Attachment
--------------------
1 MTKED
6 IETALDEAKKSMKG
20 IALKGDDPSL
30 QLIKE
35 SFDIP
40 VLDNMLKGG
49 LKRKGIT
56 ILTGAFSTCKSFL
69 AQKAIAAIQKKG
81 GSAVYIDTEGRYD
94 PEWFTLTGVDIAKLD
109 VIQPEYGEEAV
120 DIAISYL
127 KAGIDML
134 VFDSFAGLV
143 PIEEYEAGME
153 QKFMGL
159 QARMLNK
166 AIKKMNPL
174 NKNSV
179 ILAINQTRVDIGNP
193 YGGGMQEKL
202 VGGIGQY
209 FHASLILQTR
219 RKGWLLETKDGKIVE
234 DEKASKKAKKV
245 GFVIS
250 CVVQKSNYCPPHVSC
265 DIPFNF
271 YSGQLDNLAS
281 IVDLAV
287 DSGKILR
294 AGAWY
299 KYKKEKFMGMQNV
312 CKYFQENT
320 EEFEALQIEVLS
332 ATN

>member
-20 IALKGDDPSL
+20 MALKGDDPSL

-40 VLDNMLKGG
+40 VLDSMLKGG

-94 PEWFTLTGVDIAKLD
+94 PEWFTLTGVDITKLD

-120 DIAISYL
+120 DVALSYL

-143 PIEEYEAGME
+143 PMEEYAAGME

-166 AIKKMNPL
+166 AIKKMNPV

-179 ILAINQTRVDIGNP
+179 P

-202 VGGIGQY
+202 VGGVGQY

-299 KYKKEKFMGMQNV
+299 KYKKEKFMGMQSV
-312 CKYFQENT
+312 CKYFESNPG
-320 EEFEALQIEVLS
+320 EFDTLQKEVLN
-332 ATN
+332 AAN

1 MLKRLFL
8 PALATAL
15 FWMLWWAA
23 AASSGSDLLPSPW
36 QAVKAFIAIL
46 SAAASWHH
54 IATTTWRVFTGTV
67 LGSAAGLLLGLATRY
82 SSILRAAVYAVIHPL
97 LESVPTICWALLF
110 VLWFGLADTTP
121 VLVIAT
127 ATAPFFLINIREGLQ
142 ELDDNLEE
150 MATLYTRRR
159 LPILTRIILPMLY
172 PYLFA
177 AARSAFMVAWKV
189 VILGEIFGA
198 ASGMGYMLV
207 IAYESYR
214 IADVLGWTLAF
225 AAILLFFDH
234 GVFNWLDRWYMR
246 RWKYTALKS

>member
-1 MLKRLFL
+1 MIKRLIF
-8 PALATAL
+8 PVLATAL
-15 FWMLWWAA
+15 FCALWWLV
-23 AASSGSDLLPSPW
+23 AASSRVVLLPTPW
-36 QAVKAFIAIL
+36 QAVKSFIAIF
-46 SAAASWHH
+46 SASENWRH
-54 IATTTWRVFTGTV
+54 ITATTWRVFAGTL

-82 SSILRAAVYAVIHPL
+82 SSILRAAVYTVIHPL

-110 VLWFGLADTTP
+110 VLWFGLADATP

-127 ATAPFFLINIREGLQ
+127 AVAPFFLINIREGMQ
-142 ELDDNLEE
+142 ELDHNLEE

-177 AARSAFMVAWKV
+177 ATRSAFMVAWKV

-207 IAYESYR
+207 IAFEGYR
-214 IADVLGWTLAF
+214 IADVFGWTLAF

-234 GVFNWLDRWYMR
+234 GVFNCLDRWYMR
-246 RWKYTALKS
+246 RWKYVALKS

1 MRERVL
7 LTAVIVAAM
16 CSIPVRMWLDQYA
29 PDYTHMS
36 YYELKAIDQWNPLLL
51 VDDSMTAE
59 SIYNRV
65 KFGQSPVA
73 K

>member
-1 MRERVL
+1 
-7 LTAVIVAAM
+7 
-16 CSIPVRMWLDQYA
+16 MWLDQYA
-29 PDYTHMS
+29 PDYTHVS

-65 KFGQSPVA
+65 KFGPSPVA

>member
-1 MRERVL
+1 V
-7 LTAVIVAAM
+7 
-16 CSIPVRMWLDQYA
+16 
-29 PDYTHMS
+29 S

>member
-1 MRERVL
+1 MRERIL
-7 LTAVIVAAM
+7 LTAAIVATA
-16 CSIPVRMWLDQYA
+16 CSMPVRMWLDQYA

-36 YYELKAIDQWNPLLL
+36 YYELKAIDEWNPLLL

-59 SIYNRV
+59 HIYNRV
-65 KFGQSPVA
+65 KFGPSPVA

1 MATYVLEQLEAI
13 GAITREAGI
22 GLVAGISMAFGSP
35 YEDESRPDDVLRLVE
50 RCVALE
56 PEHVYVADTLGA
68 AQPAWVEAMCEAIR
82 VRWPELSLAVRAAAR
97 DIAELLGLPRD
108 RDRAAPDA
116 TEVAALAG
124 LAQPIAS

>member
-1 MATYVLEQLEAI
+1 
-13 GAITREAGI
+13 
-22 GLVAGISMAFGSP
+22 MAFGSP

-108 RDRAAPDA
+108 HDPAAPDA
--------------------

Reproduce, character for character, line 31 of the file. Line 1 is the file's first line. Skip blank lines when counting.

281 IVDLAV